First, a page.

It all started with a long and steep uphill, after an easy descent from El Salvador. I could hear Maya muttering under her breath: “I hate Guatemala”. After all, no other country we have visited on this trip dared to serve us roads with grades of up to 20%. We often found ourselves pushing our bikes uphill, and in some cases downhill. On one occasion I could smell our brake pads roasting, and got a small burn from passing my finger too close to the disc.
Several times in Guatemala we exclaimed: “we’ve arrived to a different country”. After the intense uphills of the mountainous highlands, arriving to the flat lowlands was a relief and a complete change of scenery and weather. Intersecting the tourist trail for the first time in a while in Antigua, a beautiful colonial city, was a relief after a night at a mosquito ridden sex hotel in Villa Canales, and warnings about assaults on the road we had intended to take.
The food in Guatemala was a refreshing change – beef tacos on street corners, thick and puffy hand made flour tortillas filled with chicken or steak, and an occasional ceviche. On our second day in Guatemala, we spent the morning crawling up a long hill on the main road, arriving to a desolate crossroads at lunchtime, hungry, rewarded with just a beaten stall with signs advertising hot dogs. On closer look, they were serving some of the best sandwiches – soft fresh buns, avocado, chicken cooked in tomato sauce, ketchup, mayonnaise, mustard, the works. Fresh orange juice stands made a comeback, although the locals seem to prefer theirs with additives which promise to boost energy levels or sexual desire.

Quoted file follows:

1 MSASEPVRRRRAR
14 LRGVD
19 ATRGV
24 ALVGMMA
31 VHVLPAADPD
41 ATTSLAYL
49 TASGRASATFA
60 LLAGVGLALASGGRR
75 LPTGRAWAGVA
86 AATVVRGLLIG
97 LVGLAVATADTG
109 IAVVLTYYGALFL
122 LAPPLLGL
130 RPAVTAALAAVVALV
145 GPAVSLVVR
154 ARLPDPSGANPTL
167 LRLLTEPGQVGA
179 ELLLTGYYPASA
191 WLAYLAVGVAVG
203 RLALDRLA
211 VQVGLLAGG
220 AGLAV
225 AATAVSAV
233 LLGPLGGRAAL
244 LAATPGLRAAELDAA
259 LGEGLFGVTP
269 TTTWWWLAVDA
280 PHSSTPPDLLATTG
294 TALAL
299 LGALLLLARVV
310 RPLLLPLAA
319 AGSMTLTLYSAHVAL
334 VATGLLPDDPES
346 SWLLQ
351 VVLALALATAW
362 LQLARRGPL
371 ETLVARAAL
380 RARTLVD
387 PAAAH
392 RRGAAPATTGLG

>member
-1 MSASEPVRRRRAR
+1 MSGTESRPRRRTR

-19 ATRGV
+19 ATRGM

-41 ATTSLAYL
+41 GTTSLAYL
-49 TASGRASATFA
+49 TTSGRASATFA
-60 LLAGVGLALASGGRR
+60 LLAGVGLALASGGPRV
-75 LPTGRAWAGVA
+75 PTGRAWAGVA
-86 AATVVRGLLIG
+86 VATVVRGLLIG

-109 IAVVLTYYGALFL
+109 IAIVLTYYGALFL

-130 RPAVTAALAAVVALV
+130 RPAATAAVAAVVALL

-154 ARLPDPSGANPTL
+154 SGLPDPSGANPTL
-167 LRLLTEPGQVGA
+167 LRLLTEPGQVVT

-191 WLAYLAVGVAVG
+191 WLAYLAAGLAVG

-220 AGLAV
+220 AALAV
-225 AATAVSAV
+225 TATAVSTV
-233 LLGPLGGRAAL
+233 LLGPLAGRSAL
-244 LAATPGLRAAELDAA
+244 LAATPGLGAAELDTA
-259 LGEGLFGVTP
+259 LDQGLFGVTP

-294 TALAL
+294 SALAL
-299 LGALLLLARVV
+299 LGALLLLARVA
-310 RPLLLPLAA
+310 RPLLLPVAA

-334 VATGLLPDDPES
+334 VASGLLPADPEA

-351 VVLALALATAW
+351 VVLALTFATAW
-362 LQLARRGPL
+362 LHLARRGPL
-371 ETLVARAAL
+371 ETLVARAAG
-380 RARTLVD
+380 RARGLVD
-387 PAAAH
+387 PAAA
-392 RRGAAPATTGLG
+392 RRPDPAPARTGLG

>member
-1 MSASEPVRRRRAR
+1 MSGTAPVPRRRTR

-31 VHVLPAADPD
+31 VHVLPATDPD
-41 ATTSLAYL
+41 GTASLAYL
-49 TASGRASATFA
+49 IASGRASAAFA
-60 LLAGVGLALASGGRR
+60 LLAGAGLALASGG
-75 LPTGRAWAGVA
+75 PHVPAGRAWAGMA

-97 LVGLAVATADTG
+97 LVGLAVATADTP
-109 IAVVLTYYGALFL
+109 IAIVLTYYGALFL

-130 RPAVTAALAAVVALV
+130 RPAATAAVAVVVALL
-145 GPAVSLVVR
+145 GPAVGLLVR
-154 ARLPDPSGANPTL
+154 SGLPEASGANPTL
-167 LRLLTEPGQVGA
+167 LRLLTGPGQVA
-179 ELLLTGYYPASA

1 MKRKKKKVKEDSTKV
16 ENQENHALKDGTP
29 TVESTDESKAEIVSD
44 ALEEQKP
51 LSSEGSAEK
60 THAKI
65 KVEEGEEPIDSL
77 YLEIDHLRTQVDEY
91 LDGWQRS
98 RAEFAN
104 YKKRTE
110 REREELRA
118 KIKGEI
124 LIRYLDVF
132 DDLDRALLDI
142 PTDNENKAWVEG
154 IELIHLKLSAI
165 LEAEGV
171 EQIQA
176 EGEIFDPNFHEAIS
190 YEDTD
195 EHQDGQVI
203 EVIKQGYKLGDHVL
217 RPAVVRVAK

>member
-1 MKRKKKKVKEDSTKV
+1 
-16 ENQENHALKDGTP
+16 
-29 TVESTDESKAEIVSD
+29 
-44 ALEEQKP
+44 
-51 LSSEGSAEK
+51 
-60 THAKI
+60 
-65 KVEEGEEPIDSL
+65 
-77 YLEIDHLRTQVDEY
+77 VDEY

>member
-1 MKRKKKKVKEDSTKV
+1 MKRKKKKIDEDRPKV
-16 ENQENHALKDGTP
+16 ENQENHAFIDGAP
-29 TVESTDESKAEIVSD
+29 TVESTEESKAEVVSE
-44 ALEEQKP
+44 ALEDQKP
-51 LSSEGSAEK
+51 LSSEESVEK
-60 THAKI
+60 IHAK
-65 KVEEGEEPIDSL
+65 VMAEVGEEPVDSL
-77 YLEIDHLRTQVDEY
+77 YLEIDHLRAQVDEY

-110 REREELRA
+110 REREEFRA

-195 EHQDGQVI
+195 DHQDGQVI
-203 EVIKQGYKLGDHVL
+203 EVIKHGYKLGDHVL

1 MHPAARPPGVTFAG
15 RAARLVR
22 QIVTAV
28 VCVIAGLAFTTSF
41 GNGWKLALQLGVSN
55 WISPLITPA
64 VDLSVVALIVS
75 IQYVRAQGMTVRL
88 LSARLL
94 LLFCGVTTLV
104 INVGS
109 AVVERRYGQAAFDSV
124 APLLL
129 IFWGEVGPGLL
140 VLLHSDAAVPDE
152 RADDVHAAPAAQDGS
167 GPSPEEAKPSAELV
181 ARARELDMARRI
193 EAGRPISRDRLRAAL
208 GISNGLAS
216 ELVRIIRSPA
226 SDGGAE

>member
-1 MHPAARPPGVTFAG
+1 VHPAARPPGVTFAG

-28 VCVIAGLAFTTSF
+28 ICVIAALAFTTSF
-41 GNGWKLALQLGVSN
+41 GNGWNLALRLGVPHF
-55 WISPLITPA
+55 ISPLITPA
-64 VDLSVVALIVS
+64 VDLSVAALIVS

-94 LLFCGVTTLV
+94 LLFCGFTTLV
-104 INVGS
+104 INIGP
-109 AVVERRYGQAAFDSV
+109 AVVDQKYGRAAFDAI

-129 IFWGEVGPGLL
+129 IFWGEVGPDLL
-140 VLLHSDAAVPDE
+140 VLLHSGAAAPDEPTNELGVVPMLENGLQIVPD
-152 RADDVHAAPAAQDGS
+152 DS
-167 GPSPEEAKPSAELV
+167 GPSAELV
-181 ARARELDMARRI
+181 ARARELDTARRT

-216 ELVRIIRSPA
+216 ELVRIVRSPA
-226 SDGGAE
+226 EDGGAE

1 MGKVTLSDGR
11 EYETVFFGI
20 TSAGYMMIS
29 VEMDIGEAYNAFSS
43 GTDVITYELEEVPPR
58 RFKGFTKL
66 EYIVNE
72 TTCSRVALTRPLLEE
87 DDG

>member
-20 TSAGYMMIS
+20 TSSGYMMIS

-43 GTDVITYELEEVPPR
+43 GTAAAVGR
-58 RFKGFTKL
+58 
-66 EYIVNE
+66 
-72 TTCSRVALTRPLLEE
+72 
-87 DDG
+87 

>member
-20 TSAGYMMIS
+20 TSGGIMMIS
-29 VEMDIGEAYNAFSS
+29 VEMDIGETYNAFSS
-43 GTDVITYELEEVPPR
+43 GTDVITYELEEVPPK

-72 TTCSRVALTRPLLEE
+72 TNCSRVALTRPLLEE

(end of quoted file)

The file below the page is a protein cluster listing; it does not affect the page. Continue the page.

Leaving Antigua, we rode along the cobbled stone streets, our bikes rattling the whole way. A flock of road cyclists zoomed by us, in the midst of a race. In San Juan Sacatepequez (a tongue twister), we looked at five hotels, all yucky sex hotels, at some of which we couldn’t view any rooms, since they were all occupied by the hourly crowd. It was too late to leave town, and Maya was on the verge of despair. Somehow I discovered that there is a wooden home-style bible camp in town, where we could stay if we ask nicely. Early the next morning, the town square had been converted into a lively bustling market, with many vendors setting up on the road, and most wearing colourful Maya outfits.
The next day we cycled down a steep road which kept getting smaller and rougher, not inspiring confidence that we were on the right road. Eventually we arrived to the grand Rio Motagua, which used to have a bridge across it, but it was washed away some years ago. Roberto and his father work year round at ferrying people, goods and motorbikes across the river, using a float made of several inner tubes and a thin wooden board. We camped across the river, where Miguel told us he would be flying to the US in several days and would be carrying various packages for relatives, including four chicken from their yard.
We caught a small minivan up to Salama, to avoid yet another crazy uphill. Despite being in the middle of nowhere, down a gravel road, with pigs running this way and that, what was the girl next to me busy doing on the ride? Updating her Facebook profile on her Blackberry, of course, while her friends were sitting on the roof of the van on their way to school.